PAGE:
Friday, September 10, 2010

Dispatch from Paris: We Should, Perhaps, Do Less During the Day so We Can Go Out for Dinner...

The first pigeon hadn't cooed daylight yet when I felt an elbow in my ribs. "Jack, café ici a'allez pas par lui-même. How's about getting on shank's mare and finding me a big one with legs?" I pushed myself up, squinted out the window at the rising light and figured I'd better frappé dans la rue, if you get my drift. Dolly-girl before a cuppa is not a sight the Free World should see.

Oh, and remember that potential bike caper? Apparently, they found them, thanks, I suspect to these guys. It looked to me like they were standing around drinking coffee and eating petite pain, but someone must have been doing their jobs.

Shortly after Joe did his job, we were on our way. First stop, college football, I guessed. Dolly-girl set me straight on that one. "Flying buttresses, Jack, not the Flying Wedge. They started building this kneeler back in 1163. It had a rough time after le Revolution, but some Frenchies got together to save it, and, voilà, here it is." I had to admit, it was a fine example of Middle Ages architecture. The inside was pretty stunning too. I looked around with the Kodak while Dolly-girl was dredging up her art history. I got to feeling pretty low seeing as how I didn't learn any thing about Paris, France, or Texas for that matter, when I was studying for my private ticket. In fact, I was feeling like a shadow of myself.

We headed out of church of one sort and headed to another. "I've got to stop by this newsstand I've been reading about all my life Jack. It's on the Left Bank--I'm really confused, I thought the Left Banke sang Don't Walk Away Renée and then gave it up in 1969. Well, I thought, I guess with a name with an accent in their repertoire, they could be in Paris, France. Turns out, Dolly-girl was talking about something she calls the "fleuve" and other folks seem to call "The Sen." I'm confused. I think I heard her call it the Fleuve Seine too. Anyhoo, I parked my carcass outside what looked to be a book store--it was even named after that Bard guy, Shakespeare & Co.--although they didn't have any coffee, wi-fi, or anything it takes to have a bookstore in Stumptown.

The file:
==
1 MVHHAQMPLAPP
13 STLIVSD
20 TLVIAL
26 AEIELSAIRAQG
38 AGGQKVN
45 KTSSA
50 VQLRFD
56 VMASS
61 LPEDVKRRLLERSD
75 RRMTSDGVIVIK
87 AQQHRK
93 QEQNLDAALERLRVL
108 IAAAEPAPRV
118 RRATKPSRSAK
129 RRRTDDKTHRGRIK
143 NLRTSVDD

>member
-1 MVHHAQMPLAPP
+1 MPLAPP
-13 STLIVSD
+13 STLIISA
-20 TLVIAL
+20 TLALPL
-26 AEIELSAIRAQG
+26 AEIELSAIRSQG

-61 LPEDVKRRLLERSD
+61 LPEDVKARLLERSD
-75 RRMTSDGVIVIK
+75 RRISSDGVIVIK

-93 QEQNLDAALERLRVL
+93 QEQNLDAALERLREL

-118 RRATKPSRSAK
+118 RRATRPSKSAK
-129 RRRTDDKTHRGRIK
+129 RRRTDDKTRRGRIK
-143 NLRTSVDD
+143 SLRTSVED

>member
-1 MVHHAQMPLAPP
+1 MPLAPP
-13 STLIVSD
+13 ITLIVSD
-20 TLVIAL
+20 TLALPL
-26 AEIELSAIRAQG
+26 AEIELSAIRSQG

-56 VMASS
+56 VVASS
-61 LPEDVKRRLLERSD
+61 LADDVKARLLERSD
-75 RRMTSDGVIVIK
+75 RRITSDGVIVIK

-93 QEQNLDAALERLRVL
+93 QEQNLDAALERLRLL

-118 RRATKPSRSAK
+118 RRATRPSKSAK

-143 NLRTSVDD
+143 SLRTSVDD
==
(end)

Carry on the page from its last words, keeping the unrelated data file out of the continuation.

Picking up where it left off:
We finished there and she had a new plan. "Let's head over to the other bank--there's that bank stuff again--and see some Monet's." I wasn't even going to ask her about this one. We ended up in this coupla rooms, and I have to admit, whoever slopped the Sherwin-Williams on the walls knew what they were doing, with me? Could have been this Monet guy, but I looked in the yellow pages under painting contractors and there wasn't anyone by that name.

Then it was on to another place she had on her list--and those of you who've made Dolly-girl's acquaintance know that she has a list. Thanks to her reading a bunch of books before we came over here, she knew about a way you could ride something called a Bato-Bus on what she kept calling the "fleuve." I quit asking. I was well on my way to setting a new record for looks through the wave. This place turned out to be a museum that featured art from a lot of places that the French seem to have spent a lot of time and effort in the old days--Africa, the Caribbean, and the South Seas.

Finally, we headed back to where we've resting our carcasses in something called "Le Marais du Paris" which is supposed to mean a marsh, but there's not much but pavement and planetree, so I'm not whistling any Cajun music, I'll tell you. But, we stopped for a couple cold ones on the way home and I'm in Paris, France to tell you, they hit a spot that needed hitting. They came with a small dish of olives, but not capers. A least, not yet.


Newsman said...

Chalice, Jean!
Is that beer as good as the cold ones we and the lads quaff back up the line?
Seems like Paris is grand, eh?

Karen said...

Love the pic of Dolly-Girl and the bookstore!